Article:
“Motorcycles ABC: Antiques, Bobbers, Customs,” the National Packard Museum’s annual antique motorcycle exhibit, opens Saturday and runs through May 19.
This year’s exhibit features more than 30 antique, bobber and custom motorcycles exhibited alongside the museum’s Packard automobile collection.
The exhibit will include some very rare antique motorcycles, including a 1911 Flanders and a 1917 Dayton; a number of significant American, European and Japanese bobbers, including an award-winning 1940 Indian Scout; and several vintage and modern custom bikes, including Evil Knievel’s own 1988 Knievel Cycle Chopper.
Antique motorcycles must be at least 35 years old and restored to their original factory condition to be eligible for judging by the Antique Motorcycle Club of America.
“Bobbers” first originated in the 1920s when riders modified factory bikes by cutting or removing the fenders and other unnecessary parts to shed excess weight for speed. The first bobbers closely resembled factory race bikes of that era.
Bobbers became very popular after World War II when new motorcycles were scarce but there was an abundant supply of cheap surplus war department bikes. Returning GI’s bought these military machines, removed the heavy or unnecessary parts, cut or bobbed the fenders, and sometimes exchanged parts from other brands of bikes to increase performance.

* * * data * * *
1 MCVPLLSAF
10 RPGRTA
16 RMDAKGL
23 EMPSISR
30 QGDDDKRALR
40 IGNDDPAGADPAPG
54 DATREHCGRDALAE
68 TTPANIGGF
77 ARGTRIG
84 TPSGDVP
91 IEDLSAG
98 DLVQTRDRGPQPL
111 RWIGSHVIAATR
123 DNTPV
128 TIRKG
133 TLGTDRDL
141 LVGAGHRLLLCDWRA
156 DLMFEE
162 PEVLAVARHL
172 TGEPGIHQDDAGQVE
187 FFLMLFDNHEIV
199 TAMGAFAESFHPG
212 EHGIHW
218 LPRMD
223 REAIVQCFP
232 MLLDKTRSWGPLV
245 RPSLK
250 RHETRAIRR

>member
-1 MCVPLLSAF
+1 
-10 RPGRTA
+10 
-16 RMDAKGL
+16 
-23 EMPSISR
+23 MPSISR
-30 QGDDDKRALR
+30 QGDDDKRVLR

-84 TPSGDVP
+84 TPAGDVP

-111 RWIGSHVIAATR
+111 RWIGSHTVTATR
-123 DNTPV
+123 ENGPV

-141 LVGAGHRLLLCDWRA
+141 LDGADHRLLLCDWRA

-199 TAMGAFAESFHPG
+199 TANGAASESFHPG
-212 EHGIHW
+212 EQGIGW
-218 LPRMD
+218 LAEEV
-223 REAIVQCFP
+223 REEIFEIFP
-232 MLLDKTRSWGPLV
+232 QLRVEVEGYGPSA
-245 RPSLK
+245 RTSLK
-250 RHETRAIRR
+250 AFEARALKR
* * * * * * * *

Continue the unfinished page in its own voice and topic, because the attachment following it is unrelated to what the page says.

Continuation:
Most of the 1940’s Bobbers were modified Harley- Davidsons or Indians.
In the 1960s, custom designs became more radical as frames were cut and modified and front forks extended, giving birth to the “chopper” craze, immortalized in the film “Easy Rider.”
Due in large part to the popularity of television series such as “American Chopper “and “Biker Build-Off,” custom bikes have made a big comeback in recent years.
A Saturday morning lecture series will accompany the exhibition. Each lecture is free with paid admission to the museum. Here is the schedule:
Feb. 16: “Bobbers and Cafe Racers,” by Jesse Bassett of the GasBox in North Olmsted, 11 a.m.
March 16: “How to Restore Your Bike When the Parts You Need Are Not Available,” by Bruce Williams of Cortland, exhibit curator, 11 a.m.
May 11: “Motorcycle Safety for Group Riding,” by Al Navecky, safety instructor, of Warren, 11 a.m.
For information, go to packardmuseum.org or call 330-394-1899.